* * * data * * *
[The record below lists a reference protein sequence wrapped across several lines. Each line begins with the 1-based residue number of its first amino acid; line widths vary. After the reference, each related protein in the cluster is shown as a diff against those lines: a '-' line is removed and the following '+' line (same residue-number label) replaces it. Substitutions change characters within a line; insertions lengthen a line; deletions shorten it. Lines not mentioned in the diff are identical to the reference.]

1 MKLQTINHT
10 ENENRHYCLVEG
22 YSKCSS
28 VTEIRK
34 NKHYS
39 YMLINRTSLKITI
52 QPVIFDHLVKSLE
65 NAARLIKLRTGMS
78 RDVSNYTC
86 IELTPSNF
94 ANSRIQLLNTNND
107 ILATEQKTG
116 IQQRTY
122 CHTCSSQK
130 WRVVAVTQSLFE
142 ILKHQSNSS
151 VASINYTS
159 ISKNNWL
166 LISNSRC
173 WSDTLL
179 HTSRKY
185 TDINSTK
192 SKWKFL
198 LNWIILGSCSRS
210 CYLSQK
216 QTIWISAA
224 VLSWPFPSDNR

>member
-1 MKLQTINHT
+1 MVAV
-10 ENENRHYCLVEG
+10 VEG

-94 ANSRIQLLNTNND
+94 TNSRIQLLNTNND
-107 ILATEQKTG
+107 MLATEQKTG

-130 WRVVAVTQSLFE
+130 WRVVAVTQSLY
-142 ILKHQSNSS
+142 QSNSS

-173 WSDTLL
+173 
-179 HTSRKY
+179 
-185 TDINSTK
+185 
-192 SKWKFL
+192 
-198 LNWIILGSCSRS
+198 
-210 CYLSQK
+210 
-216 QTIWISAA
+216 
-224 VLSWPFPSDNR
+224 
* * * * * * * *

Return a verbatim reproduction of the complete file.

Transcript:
[The record below lists a reference protein sequence wrapped across several lines. Each line begins with the 1-based residue number of its first amino acid; line widths vary. After the reference, each related protein in the cluster is shown as a diff against those lines: a '-' line is removed and the following '+' line (same residue-number label) replaces it. Substitutions change characters within a line; insertions lengthen a line; deletions shorten it. Lines not mentioned in the diff are identical to the reference.]

1 MKLQTINHT
10 ENENRHYCLVEG
22 YSKCSS
28 VTEIRK
34 NKHYS
39 YMLINRTSLKITI
52 QPVIFDHLVKSLE
65 NAARLIKLRTGMS
78 RDVSNYTC
86 IELTPSNF
94 ANSRIQLLNTNND
107 ILATEQKTG
116 IQQRTY
122 CHTCSSQK
130 WRVVAVTQSLFE
142 ILKHQSNSS
151 VASINYTS
159 ISKNNWL
166 LISNSRC
173 WSDTLL
179 HTSRKY
185 TDINSTK
192 SKWKFL
198 LNWIILGSCSRS
210 CYLSQK
216 QTIWISAA
224 VLSWPFPSDNR

>member
-1 MKLQTINHT
+1 MVAV
-10 ENENRHYCLVEG
+10 VEG

-94 ANSRIQLLNTNND
+94 TNSRIQLLNTNND
-107 ILATEQKTG
+107 MLATEQKTG

-130 WRVVAVTQSLFE
+130 WRVVAVTQSLY
-142 ILKHQSNSS
+142 QSNSS

-173 WSDTLL
+173 
-179 HTSRKY
+179 
-185 TDINSTK
+185 
-192 SKWKFL
+192 
-198 LNWIILGSCSRS
+198 
-210 CYLSQK
+210 
-216 QTIWISAA
+216 
-224 VLSWPFPSDNR
+224 